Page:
In response to a Consumer Advisory issued by FDA on DMAA, the Council for Responsible Nutrition (CRN), the leading trade association representing the dietary supplement industry, issued the following statement:
Statement by Steve Mister, president & CEO, CRN:
“For over a year, DMAA has been an ingredient under question. CRN has looked to FDA to determine whether this ingredient is safe or not safe, as well as whether this product could be considered a legal dietary ingredient for use in supplements. As the primary agency charged with regulating dietary supplements, FDA is in the best position to evaluate the safety of the ingredient and determine whether it should be available to consumers. No CRN member companies manufacture the ingredient or products containing DMAA, and much of the research on DMAA is not publicly available, so we have relied on FDA to evaluate the evidence. CRN appreciates that FDA has made its decision with this announcement.
It is clear from FDA’s Consumer Advisory that, having evaluated the evidence, FDA views DMAA as unsafe and warns that it presents unreasonable health risks to consumers. FDA also stated that, in its view, products containing DMAA are illegal and should not be sold as dietary supplements. With this conclusion, CRN now calls on dietary supplement manufacturers to stop manufacturing these products and further advises consumers to stop using them.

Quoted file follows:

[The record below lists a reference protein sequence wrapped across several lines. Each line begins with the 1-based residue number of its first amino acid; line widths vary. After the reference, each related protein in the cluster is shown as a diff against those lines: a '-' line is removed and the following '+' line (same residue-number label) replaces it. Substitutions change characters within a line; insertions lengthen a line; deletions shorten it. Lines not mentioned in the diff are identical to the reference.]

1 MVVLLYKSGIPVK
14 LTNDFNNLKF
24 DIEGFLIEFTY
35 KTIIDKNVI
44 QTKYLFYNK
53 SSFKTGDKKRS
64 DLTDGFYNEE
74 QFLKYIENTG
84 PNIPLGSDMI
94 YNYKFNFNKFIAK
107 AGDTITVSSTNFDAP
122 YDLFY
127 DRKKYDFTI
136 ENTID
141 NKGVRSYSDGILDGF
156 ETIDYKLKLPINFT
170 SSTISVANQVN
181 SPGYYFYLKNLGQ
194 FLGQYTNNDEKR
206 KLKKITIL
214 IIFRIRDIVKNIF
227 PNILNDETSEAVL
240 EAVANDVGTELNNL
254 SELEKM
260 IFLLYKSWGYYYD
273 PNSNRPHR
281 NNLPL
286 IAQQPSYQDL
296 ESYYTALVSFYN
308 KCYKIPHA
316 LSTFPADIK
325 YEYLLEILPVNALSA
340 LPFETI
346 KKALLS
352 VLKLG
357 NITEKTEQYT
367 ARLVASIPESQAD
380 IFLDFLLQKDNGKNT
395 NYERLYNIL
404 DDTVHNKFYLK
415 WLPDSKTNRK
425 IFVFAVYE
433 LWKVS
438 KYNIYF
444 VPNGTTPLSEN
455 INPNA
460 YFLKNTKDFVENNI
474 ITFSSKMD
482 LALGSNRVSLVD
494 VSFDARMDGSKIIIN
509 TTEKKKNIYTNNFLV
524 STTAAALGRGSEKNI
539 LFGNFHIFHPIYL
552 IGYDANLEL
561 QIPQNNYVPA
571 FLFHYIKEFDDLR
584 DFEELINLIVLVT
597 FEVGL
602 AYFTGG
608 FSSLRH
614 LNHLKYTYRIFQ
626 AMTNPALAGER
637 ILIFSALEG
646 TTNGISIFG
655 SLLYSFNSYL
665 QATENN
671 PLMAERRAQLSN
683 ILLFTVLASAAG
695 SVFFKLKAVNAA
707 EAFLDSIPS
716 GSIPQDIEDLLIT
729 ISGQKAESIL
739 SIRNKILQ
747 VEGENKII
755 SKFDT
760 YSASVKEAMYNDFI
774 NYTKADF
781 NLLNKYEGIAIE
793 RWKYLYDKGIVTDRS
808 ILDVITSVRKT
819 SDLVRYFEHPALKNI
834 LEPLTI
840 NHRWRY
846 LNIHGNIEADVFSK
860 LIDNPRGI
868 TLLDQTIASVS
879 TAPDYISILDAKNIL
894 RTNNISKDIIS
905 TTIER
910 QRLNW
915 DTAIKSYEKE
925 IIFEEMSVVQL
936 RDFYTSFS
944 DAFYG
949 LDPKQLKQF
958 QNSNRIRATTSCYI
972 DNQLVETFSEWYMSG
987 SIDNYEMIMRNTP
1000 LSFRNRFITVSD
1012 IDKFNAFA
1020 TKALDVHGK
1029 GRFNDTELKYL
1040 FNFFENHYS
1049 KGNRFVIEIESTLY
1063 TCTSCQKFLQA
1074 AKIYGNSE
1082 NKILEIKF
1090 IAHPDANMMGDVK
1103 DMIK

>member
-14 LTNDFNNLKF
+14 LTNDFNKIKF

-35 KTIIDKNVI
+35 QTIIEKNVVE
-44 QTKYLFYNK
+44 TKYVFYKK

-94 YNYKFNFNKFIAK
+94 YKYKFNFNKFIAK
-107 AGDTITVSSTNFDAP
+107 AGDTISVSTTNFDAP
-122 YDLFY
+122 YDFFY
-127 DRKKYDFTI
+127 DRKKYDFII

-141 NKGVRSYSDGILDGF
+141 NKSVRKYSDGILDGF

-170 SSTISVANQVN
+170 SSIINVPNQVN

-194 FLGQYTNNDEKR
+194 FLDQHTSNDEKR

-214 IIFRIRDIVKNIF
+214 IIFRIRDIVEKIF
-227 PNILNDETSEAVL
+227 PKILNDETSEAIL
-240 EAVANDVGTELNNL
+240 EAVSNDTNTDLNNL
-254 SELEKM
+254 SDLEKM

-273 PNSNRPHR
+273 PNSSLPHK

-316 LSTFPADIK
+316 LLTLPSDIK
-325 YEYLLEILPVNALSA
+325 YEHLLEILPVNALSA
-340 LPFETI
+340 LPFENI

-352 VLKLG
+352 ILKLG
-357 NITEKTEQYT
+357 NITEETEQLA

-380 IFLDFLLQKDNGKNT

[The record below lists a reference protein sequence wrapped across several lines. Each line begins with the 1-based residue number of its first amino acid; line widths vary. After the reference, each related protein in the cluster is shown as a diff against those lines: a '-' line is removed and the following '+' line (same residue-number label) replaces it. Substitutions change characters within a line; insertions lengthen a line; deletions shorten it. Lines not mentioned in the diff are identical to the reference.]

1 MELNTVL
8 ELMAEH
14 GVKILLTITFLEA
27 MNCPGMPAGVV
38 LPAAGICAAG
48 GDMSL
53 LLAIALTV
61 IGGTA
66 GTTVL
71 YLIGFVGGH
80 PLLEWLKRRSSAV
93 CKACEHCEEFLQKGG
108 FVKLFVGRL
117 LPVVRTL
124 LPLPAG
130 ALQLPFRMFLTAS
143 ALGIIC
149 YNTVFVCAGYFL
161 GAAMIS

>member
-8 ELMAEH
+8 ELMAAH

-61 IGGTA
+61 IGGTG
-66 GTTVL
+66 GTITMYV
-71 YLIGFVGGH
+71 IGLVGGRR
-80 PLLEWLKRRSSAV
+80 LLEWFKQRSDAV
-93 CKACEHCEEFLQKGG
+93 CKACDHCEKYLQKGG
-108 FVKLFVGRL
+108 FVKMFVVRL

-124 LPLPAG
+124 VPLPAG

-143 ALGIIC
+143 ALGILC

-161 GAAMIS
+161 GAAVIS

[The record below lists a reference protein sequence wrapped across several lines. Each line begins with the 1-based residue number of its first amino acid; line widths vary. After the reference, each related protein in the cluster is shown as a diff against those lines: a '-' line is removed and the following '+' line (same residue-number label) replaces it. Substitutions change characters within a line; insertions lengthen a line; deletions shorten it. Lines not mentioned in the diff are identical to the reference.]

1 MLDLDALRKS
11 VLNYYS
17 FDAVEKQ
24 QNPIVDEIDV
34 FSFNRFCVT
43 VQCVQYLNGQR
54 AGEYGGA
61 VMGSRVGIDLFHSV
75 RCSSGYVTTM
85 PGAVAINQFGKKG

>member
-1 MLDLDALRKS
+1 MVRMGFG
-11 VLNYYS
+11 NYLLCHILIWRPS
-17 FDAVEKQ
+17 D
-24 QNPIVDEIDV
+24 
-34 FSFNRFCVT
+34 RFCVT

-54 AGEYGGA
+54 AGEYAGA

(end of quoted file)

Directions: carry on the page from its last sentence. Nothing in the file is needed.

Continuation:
The safety and well-being of consumers is always our highest priority. Given the agency’s serious warnings about DMAA, we expect the agency will use the full range of its regulatory authority under the Dietary Supplement Health and Education Act (DSHEA) and take further action beyond the Consumer Advisory. DSHEA provides the agency with a variety of tools, many of which FDA mentions in its Advisory (e.g., detentions, seizures, voluntary and mandatory recalls, injunctions, criminal prosecution, etc.), to protect consumers. Exercising that authority will demonstrate that the current law provides a robust framework to protect consumers when the agency believes a product regulated under its jurisdiction is unsafe. We recognize that a thoughtful and thorough scientific evaluation of the data takes time, as it should, but now that a determination has been made, we encourage FDA to do what is necessary to resolve this issue.”